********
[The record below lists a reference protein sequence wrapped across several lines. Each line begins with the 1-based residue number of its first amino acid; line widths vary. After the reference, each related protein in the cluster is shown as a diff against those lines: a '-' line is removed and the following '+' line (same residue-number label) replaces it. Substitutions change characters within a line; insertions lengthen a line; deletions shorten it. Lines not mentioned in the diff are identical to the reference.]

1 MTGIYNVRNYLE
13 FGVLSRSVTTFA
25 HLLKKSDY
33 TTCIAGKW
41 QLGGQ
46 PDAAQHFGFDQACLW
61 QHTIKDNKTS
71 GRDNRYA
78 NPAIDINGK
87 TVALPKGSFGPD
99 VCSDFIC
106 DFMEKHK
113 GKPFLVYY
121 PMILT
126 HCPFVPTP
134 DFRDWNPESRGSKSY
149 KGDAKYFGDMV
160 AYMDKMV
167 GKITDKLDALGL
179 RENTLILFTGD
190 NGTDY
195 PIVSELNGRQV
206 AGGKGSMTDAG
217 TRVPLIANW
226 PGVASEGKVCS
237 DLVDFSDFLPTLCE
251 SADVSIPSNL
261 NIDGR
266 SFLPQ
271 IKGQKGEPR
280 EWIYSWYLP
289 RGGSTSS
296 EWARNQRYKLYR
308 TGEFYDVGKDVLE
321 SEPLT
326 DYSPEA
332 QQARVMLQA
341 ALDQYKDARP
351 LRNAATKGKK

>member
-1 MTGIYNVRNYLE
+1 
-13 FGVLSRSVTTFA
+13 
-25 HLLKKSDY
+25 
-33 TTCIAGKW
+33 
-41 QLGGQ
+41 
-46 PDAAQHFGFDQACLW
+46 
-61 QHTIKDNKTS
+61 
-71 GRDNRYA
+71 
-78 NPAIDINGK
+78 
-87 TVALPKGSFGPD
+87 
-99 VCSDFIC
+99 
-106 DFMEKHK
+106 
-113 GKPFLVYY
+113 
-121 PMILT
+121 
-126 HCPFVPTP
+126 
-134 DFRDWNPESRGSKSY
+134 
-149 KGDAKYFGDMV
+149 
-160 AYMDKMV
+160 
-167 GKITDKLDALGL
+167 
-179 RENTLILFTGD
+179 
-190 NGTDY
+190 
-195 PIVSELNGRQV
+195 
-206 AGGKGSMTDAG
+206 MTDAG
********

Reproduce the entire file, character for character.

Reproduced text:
[The record below lists a reference protein sequence wrapped across several lines. Each line begins with the 1-based residue number of its first amino acid; line widths vary. After the reference, each related protein in the cluster is shown as a diff against those lines: a '-' line is removed and the following '+' line (same residue-number label) replaces it. Substitutions change characters within a line; insertions lengthen a line; deletions shorten it. Lines not mentioned in the diff are identical to the reference.]

1 MTGIYNVRNYLE
13 FGVLSRSVTTFA
25 HLLKKSDY
33 TTCIAGKW
41 QLGGQ
46 PDAAQHFGFDQACLW
61 QHTIKDNKTS
71 GRDNRYA
78 NPAIDINGK
87 TVALPKGSFGPD
99 VCSDFIC
106 DFMEKHK
113 GKPFLVYY
121 PMILT
126 HCPFVPTP
134 DFRDWNPESRGSKSY
149 KGDAKYFGDMV
160 AYMDKMV
167 GKITDKLDALGL
179 RENTLILFTGD
190 NGTDY
195 PIVSELNGRQV
206 AGGKGSMTDAG
217 TRVPLIANW
226 PGVASEGKVCS
237 DLVDFSDFLPTLCE
251 SADVSIPSNL
261 NIDGR
266 SFLPQ
271 IKGQKGEPR
280 EWIYSWYLP
289 RGGSTSS
296 EWARNQRYKLYR
308 TGEFYDVGKDVLE
321 SEPLT
326 DYSPEA
332 QQARVMLQA
341 ALDQYKDARP
351 LRNAATKGKK

>member
-1 MTGIYNVRNYLE
+1 
-13 FGVLSRSVTTFA
+13 
-25 HLLKKSDY
+25 
-33 TTCIAGKW
+33 
-41 QLGGQ
+41 
-46 PDAAQHFGFDQACLW
+46 
-61 QHTIKDNKTS
+61 
-71 GRDNRYA
+71 
-78 NPAIDINGK
+78 
-87 TVALPKGSFGPD
+87 
-99 VCSDFIC
+99 
-106 DFMEKHK
+106 
-113 GKPFLVYY
+113 
-121 PMILT
+121 
-126 HCPFVPTP
+126 
-134 DFRDWNPESRGSKSY
+134 
-149 KGDAKYFGDMV
+149 
-160 AYMDKMV
+160 
-167 GKITDKLDALGL
+167 
-179 RENTLILFTGD
+179 
-190 NGTDY
+190 
-195 PIVSELNGRQV
+195 
-206 AGGKGSMTDAG
+206 MTDAG